Without registration, no one knows exactly how many guns are in private hands, but estimates indicate about 200 million privately-owned guns in 1995, a number that has increased 50 percent in the past 18 years to 300 million. During the same time, the U.S. population grew by only 20 percent. Yet fewer households have guns: 40 percent of them had weapons in the past decade compared to 50 percent in the 1980s.

During the last four years, the NRA and its political allies have pushed through 99 laws in 37 states making guns easier to own, carry, and conceal from the government. Eight states permit guns in bars, even when the carrier is intoxicated. Five states allow concealed weapons on college campuses. Kansas permit holders can carry concealed weapons inside K-12 schools, and Louisiana permits guns in houses of worship. Eighty percent of states now recognize handgun permits from at least some other states.

At least one educator is making a different in the gun control issue. Believing that children who play with toy guns become desensitized, making it easier for them to use real guns later, Strobridge Elementary School (CA) Principal Charles Hill organized a toy gun exchange. Gun rights enthusiasts claim that toy guns are painted in “bright colors,” making it impossible for them to be mistaken for a real gun, but “real guns” are also painted in such colors as bright pink and blue. About 75 children traded their guns for books and a chance on four bicycles.

Until 1996, Australia had the same lax attitude toward gun ownership that the United States does. After 35 people were killed in a massacre on April 28 of that year, Australia passed restrictive gun controls, requiring a “genuine reason” for permits and prohibiting gun ownership for convicted felons and those with mental illness. The rate of homicides involving firearms per 100,000 population in 2009 was 0.1 in Australia, as compared with 3.3 in the United States.The rate of unintentional deaths involving firearms in 2001 was 0.09, compared with 0.27 in the United States. Only Latin America has a higher death rate from guns than the United States.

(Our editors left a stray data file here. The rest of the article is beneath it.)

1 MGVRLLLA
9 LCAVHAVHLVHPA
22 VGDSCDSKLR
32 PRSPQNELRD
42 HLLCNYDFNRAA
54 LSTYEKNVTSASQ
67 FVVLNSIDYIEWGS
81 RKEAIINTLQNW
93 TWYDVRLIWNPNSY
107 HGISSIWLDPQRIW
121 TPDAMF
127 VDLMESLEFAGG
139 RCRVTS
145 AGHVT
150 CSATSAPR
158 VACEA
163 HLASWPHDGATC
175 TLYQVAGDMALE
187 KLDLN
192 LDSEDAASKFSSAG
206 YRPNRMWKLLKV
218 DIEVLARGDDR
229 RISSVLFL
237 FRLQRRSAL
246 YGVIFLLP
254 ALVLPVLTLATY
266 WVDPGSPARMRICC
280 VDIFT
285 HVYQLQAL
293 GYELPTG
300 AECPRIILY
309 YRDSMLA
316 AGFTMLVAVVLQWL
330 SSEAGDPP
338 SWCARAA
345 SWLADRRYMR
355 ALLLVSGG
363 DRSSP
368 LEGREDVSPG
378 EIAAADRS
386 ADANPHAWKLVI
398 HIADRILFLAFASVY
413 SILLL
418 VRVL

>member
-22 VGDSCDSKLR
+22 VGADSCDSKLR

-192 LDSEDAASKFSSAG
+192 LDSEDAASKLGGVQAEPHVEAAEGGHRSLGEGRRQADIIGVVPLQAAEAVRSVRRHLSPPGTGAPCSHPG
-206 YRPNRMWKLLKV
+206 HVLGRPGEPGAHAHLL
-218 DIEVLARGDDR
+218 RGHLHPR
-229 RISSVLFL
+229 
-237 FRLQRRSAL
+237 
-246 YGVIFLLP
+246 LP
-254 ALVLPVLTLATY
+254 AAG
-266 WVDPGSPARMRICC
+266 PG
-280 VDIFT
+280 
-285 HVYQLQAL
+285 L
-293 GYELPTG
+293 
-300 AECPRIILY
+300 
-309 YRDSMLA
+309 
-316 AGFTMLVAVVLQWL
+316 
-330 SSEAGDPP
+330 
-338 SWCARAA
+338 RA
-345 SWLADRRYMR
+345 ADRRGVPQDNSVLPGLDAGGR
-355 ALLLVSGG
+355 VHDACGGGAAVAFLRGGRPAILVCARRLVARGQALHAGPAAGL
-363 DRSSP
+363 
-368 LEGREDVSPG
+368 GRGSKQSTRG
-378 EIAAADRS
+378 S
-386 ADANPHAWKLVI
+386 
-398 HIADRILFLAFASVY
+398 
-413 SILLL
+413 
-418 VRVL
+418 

May 18, 2013

Saturday Catchup: Maps, Police Brutality, Michigan School, Shelter Dumping, Agency Heads

The GOP has obsessed about scandals and President Obama’s failures during the past week, while the media has obsessed about the GOP obsessions. The scandals, much to the GOP dismay because of their hard work, are falling apart, thus today’s blog moves on briefly to other news.

Maps fascinate me, and geography students at Humboldt State University (which is in California’s northern hippie-heaven) have developed a doozey called “Geography of Hate.” They examined more than 150,000 geocoded tweets that indicate the location of the user for the time between June 2012 and April 2013, searching for ones with racist, homophobic or anti-disability words.